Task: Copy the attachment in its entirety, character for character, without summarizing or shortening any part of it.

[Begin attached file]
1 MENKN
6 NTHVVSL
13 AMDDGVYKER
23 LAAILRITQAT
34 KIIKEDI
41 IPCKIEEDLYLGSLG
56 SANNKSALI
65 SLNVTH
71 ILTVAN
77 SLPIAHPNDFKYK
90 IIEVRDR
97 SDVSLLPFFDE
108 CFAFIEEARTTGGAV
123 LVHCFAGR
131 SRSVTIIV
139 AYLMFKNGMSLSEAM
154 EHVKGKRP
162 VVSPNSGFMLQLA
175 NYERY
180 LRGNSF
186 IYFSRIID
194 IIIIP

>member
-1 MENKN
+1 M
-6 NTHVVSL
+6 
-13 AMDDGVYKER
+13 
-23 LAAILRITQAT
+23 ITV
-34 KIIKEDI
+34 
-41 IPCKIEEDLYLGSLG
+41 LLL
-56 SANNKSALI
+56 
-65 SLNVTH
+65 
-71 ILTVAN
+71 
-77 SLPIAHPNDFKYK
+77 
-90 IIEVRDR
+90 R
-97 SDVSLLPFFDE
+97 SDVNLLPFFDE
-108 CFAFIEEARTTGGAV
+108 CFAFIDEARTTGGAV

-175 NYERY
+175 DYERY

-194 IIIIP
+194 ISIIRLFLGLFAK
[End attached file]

1 MENKN
6 NTHVVSL
13 AMDDGVYKER
23 LAAILRITQAT
34 KIIKEDI
41 IPCKIEEDLYLGSLG
56 SANNKSALI
65 SLNVTH
71 ILTVAN
77 SLPIAHPNDFKYK
90 IIEVRDR
97 SDVSLLPFFDE
108 CFAFIEEARTTGGAV
123 LVHCFAGR
131 SRSVTIIV
139 AYLMFKNGMSLSEAM
154 EHVKGKRP
162 VVSPNSGFMLQLA
175 NYERY
180 LRGNSF
186 IYFSRIID
194 IIIIP

>member
-1 MENKN
+1 M
-6 NTHVVSL
+6 
-13 AMDDGVYKER
+13 
-23 LAAILRITQAT
+23 ITV
-34 KIIKEDI
+34 
-41 IPCKIEEDLYLGSLG
+41 LLL
-56 SANNKSALI
+56 
-65 SLNVTH
+65 
-71 ILTVAN
+71 
-77 SLPIAHPNDFKYK
+77 
-90 IIEVRDR
+90 R
-97 SDVSLLPFFDE
+97 SDVNLLPFFDE
-108 CFAFIEEARTTGGAV
+108 CFAFIDEARTTGGAV

-175 NYERY
+175 DYERY

-194 IIIIP
+194 ISIIRLFLGLFAK